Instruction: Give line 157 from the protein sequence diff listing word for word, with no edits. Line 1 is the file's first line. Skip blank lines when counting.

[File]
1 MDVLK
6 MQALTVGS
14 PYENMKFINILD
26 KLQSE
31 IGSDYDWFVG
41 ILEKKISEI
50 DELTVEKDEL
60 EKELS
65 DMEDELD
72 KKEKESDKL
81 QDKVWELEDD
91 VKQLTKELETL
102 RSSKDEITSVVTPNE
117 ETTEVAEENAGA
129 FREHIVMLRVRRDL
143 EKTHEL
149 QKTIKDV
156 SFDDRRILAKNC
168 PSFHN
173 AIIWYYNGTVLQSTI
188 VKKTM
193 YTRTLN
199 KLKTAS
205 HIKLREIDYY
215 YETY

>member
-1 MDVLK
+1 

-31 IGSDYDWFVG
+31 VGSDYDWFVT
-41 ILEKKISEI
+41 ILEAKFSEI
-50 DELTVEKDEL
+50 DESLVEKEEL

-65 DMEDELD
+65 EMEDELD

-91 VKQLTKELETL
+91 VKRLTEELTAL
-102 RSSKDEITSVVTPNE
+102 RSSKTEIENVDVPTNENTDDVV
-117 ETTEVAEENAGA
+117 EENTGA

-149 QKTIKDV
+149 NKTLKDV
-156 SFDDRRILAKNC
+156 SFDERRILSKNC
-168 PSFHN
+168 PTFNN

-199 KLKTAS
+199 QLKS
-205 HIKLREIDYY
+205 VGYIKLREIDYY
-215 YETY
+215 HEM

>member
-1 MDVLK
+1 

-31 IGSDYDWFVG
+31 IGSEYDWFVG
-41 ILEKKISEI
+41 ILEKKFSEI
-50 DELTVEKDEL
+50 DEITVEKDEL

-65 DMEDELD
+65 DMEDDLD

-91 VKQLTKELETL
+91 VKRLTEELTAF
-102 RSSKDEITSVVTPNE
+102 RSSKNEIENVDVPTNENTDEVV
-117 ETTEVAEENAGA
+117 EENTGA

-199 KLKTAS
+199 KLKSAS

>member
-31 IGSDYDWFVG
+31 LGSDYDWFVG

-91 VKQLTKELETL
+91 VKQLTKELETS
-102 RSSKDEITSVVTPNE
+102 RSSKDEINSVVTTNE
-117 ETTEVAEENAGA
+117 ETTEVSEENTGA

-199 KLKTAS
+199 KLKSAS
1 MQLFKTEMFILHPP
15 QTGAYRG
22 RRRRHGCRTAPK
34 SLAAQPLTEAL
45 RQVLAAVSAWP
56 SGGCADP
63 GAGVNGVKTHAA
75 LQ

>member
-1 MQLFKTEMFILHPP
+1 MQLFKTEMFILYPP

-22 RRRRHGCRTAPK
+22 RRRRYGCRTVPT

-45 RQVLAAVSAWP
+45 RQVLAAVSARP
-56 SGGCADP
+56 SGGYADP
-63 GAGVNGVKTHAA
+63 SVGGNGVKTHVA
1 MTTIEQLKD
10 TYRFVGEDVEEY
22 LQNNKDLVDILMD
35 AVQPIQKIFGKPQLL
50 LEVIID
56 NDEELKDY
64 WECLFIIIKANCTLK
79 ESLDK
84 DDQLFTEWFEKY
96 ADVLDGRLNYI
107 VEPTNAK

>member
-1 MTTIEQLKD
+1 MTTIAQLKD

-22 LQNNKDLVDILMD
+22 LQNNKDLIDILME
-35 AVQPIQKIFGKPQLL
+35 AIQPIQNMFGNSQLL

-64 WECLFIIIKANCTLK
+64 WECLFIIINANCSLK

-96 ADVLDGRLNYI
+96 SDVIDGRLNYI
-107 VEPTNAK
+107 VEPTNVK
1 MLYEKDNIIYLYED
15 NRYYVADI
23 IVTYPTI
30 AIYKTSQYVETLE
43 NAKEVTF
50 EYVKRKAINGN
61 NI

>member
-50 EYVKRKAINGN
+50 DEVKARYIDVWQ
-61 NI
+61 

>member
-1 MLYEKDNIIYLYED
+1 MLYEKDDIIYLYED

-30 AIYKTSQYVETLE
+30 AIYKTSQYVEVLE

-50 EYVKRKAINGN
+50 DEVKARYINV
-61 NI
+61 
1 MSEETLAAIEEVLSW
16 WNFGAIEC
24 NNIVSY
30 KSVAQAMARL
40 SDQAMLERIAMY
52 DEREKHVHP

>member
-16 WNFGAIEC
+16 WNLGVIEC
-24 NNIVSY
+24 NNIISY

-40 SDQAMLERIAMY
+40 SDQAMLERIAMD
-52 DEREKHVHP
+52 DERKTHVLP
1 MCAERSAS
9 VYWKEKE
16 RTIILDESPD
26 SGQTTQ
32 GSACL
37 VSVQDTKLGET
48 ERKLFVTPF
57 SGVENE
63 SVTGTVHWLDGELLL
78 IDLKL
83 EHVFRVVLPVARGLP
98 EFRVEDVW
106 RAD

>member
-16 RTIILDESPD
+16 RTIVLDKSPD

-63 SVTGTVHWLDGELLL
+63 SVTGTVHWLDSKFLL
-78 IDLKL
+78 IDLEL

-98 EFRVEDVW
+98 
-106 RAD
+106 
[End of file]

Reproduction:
+16 WNLGVIEC